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sage, which is a matter of criticism rather than of doctrine. Further, I would ask whether there is one Spirit that bears record in heaven, and another which bears record in earth, or whether both are the same Spirit. If the same, it is extraordinary that we nowhere else read of his bearing witness in heaven, although his witness has been always most conspicuously manifested in earth, that is, in our hearts. Christ certainly brings forward himself and his Father as the only witnesses of himself, John viii. 16, 19. Why then, in addition to two other perfectly competent witnesses, should the Spirit twice bear witness to the same thing ? On the other hand, if it be another Spirit, we have here a new and unheard of doctrine. There are besides other circumstances, which in the opinion of many render the passage suspicious; and yet it is on the authority of this text, almost exclusively, that the whole doctrine of the Trinity has been hastily adopted.
Lest however we should be altogether ignorant who or what the Holy Spirit is, although Scripture nowhere teaches us in express terms, it may be collected from the passages quoted above, that the Holy Spirit, inasmuch as he is a minister of God, and therefore a creature, was created or produced of the substance of God, not by a natural necessity, but by the free will of the agent, probably, before the foundations of the world were laid, but later than the Son, and far inferior to him. It will be objected, that thus the Holy Spirit is not sufficiently distinguished from the Son. I reply, that the Scriptural expressions themselves, “to come forth,'' to go out from the Father," to proceed from the Father,' which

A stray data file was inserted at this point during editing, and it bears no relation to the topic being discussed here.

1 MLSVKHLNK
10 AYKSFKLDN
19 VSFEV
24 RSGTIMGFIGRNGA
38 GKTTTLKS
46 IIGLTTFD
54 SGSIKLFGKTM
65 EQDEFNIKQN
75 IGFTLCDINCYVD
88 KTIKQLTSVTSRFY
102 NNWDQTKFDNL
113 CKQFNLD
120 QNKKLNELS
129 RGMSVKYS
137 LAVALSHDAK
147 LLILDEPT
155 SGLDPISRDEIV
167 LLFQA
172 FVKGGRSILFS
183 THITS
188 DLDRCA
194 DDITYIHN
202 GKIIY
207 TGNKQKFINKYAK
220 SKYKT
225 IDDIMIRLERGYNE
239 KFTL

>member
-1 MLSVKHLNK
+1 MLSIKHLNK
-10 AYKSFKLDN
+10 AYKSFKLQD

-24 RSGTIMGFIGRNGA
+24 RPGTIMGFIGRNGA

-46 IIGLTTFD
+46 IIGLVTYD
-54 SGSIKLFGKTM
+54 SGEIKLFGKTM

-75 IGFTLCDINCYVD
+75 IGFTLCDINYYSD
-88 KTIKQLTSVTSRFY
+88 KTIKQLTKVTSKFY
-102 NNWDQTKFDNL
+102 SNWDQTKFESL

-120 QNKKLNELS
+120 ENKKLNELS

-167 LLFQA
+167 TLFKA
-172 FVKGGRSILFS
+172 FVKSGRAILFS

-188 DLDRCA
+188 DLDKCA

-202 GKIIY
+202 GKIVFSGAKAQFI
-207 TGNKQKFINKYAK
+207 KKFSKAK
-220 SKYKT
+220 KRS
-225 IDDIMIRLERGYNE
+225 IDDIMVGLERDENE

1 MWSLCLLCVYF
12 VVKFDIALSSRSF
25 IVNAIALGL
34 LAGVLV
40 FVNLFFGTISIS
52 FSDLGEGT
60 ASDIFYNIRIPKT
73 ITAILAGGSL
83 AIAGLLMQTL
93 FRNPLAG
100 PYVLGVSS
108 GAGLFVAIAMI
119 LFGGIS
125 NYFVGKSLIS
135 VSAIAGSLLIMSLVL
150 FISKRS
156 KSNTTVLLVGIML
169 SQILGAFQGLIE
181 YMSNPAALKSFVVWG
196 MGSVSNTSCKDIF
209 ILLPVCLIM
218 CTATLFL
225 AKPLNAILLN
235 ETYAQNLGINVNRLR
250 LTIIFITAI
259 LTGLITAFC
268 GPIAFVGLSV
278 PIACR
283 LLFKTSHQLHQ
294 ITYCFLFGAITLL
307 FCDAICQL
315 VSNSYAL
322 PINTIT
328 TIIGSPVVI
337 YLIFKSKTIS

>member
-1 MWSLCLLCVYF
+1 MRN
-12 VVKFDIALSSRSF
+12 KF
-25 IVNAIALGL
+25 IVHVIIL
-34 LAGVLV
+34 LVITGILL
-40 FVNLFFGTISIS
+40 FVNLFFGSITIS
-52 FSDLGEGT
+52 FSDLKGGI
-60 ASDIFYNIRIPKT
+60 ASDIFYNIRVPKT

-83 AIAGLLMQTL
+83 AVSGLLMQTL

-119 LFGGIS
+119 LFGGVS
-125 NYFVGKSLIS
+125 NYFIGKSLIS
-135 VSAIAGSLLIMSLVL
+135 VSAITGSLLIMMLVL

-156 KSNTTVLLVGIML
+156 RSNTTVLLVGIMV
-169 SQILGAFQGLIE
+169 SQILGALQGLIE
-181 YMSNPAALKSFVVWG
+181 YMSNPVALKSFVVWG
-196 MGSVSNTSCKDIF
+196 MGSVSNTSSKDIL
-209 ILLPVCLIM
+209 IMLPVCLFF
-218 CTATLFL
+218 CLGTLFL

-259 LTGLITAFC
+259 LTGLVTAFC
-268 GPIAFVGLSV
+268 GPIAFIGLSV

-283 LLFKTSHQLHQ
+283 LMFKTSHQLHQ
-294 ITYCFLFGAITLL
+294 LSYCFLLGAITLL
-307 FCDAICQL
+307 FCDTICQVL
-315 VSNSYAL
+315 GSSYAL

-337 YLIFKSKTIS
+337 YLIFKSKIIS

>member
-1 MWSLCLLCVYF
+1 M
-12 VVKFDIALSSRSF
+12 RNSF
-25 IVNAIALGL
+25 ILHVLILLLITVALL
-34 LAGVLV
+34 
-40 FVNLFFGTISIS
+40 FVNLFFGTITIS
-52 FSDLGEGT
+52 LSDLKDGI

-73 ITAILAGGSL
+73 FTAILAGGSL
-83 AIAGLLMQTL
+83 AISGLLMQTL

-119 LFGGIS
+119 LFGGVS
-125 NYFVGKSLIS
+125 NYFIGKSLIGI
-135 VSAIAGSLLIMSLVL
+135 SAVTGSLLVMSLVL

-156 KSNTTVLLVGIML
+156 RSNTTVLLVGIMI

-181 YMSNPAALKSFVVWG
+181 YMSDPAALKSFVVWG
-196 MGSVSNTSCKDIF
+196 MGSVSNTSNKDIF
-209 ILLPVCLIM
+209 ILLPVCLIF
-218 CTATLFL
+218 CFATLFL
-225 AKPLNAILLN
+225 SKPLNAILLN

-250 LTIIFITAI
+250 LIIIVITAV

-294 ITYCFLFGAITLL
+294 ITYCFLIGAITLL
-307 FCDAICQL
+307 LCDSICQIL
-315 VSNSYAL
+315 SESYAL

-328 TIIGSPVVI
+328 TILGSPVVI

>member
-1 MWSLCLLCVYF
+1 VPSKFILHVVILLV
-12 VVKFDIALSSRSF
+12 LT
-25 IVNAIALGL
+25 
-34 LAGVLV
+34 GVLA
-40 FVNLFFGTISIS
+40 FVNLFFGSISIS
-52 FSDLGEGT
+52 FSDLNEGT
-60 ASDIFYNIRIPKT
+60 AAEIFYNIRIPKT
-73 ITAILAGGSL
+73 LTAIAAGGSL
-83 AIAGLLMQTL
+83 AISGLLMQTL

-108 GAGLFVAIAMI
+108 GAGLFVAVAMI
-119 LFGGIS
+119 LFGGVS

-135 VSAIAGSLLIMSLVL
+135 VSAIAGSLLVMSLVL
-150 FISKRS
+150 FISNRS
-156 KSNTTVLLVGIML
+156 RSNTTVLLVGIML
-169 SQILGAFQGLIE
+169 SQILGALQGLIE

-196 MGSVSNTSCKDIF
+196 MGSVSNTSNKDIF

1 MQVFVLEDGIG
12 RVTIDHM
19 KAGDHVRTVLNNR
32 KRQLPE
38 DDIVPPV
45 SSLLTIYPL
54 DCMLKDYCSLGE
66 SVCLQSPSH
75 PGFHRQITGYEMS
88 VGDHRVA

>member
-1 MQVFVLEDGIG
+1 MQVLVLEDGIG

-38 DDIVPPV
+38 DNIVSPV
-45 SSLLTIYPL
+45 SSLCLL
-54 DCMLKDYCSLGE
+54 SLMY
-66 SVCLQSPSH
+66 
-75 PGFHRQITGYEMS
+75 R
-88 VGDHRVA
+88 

mean the same in the Greek, do not distinguish the Son from the Holy Spirit, inasmuch as these terms are used indiscriminately with reference to both persons, and signify their mission, not their nature. There is however sufficient reason for placing the name as well as the nature of the Son above that of the Holy Spirit in the discussion of topics relative to the Deity; inasmuch as the brightness of the glory of God, and the express image of his person, are said to have been impressed on the one, and not on the other.
OF THE CREATION.
He second species of external efficiency is commonly called Creation. As to the actions of God before the foundation of the world, it would be the height of folly to inquire into them, and almost equally so* to attempt a solution of the question.* With regard to the account which is generally given from 1 Cor. ï. 7. he ordained his wisdom in a mystery, even the hidden mystery which God ordained before the world,'—or, as it is explained, that he was occupied with election and reprobation, and with decreeing other things relative to these subjects,—it is not imaginable that God should have been wholly occupied from eternity in decreeing that which was to be created in a period of six days, and which, after having been governed in divers manners for a few thousand years, was finally to be received into an immutable state with himself, or to be rejected from his presence for all eternity.
* Milton elsewhere alludes to the less serious employments of the Deity before the creation of the world, referring to Prov. viii. 24, 25, 30. God himself conceals us not his own recreations before the world was built; “I was,” saith the eternal Wisdom, “ daily his delight, playing always before him." » Tetrachordon. Prose Works, II. 128. And again,